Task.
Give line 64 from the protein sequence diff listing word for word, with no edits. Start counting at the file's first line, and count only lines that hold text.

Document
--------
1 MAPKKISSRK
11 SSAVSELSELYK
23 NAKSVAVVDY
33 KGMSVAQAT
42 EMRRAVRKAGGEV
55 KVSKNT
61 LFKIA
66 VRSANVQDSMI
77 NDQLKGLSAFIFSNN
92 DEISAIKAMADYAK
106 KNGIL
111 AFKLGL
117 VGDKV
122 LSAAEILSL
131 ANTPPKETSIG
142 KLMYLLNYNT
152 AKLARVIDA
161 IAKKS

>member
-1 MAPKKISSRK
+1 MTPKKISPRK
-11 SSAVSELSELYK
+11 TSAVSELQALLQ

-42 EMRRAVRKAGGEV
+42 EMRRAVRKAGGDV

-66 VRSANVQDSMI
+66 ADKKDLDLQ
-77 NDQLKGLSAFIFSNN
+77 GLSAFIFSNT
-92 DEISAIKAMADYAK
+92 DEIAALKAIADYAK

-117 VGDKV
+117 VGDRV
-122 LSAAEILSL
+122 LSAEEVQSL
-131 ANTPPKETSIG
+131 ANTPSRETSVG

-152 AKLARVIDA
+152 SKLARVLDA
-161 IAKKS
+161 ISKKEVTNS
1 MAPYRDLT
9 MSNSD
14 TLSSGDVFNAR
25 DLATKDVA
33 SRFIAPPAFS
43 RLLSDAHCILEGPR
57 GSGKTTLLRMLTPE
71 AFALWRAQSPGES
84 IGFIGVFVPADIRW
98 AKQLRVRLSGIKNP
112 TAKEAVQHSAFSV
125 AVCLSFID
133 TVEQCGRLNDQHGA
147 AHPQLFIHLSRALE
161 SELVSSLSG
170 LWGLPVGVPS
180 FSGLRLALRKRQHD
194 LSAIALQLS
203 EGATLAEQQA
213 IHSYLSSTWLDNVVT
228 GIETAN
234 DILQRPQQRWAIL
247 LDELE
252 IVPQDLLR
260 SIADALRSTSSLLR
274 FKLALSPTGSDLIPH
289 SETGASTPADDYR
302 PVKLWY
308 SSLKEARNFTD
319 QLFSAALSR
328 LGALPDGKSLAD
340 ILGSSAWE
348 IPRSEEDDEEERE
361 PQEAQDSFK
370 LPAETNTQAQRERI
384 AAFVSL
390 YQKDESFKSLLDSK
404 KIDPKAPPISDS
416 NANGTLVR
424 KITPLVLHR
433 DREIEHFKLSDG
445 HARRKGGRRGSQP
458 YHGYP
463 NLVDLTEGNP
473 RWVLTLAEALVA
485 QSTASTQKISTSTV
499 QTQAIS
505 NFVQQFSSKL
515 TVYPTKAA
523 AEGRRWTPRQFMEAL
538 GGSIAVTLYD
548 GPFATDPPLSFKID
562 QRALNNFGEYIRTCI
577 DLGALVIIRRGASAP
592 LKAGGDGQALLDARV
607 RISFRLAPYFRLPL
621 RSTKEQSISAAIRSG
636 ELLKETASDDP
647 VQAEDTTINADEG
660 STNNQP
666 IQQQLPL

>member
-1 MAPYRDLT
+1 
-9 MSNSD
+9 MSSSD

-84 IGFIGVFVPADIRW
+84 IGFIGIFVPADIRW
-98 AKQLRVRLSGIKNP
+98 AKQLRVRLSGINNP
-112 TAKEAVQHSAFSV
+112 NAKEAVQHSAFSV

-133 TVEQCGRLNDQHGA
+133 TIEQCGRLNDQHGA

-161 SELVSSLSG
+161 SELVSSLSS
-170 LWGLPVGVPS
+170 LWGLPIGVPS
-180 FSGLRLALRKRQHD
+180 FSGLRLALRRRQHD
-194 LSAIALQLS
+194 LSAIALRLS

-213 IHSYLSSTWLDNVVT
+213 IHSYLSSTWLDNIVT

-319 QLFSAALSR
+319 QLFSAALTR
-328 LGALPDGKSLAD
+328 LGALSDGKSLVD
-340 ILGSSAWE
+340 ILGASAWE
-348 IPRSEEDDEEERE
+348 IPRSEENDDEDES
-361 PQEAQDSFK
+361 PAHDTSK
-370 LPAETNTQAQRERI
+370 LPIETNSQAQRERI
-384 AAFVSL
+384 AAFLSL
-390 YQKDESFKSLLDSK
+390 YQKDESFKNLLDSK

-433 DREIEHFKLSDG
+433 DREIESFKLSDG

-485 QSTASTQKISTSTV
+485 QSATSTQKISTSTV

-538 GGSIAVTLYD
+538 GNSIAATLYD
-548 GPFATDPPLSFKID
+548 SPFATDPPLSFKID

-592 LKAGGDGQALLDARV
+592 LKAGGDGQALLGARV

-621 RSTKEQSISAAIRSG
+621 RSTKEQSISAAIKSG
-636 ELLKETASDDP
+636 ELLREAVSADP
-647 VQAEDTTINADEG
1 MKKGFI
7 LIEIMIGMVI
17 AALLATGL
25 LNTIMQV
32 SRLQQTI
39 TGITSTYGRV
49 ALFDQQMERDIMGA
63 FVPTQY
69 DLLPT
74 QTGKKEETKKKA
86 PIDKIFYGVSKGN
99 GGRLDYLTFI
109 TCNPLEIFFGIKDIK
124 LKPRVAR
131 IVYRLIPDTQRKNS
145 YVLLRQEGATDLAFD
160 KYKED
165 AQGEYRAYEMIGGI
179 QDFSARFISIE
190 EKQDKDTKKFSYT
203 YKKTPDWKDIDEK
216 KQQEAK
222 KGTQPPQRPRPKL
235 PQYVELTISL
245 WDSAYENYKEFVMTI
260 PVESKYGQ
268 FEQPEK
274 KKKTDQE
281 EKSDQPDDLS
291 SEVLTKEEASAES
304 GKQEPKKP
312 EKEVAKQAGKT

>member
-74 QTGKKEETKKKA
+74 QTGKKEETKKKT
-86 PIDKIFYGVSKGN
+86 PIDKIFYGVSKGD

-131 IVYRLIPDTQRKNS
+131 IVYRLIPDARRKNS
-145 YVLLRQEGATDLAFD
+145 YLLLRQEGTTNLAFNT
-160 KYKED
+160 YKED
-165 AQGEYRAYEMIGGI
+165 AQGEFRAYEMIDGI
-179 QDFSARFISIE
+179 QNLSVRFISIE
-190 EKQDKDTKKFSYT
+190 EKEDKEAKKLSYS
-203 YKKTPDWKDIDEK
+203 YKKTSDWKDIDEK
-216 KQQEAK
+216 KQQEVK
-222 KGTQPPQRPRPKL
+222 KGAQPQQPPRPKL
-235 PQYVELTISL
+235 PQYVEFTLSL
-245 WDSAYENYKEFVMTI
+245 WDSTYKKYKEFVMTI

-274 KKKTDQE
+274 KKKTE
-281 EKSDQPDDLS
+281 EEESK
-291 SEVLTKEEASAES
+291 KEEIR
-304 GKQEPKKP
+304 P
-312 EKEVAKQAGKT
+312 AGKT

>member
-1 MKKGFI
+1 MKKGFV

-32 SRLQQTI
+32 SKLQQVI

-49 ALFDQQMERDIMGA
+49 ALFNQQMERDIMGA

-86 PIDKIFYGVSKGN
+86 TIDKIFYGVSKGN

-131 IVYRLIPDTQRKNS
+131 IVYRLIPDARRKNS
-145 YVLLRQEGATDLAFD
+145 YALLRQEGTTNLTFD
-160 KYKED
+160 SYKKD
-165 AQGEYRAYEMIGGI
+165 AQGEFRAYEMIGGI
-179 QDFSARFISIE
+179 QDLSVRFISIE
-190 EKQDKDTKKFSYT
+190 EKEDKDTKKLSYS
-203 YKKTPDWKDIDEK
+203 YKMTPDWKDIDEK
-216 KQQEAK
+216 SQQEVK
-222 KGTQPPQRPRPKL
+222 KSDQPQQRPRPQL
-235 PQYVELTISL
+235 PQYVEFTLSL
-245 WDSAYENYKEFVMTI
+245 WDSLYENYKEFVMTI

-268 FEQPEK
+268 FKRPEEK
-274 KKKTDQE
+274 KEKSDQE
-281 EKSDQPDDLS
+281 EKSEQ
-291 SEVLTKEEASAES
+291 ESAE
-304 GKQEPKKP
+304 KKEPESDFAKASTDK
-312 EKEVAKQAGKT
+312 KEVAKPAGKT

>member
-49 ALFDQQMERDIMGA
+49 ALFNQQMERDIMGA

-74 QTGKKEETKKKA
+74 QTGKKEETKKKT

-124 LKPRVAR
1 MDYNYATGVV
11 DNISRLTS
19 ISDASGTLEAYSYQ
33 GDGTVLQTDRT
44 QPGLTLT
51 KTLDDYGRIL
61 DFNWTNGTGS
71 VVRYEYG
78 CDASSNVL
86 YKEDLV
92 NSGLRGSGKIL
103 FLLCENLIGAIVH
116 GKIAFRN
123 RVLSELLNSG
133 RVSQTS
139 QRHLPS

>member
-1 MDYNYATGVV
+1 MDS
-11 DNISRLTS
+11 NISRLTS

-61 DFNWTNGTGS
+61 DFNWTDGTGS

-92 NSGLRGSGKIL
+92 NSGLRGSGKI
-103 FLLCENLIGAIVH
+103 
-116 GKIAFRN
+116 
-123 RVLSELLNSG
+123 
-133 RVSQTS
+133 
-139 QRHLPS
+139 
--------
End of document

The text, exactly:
247 LDELE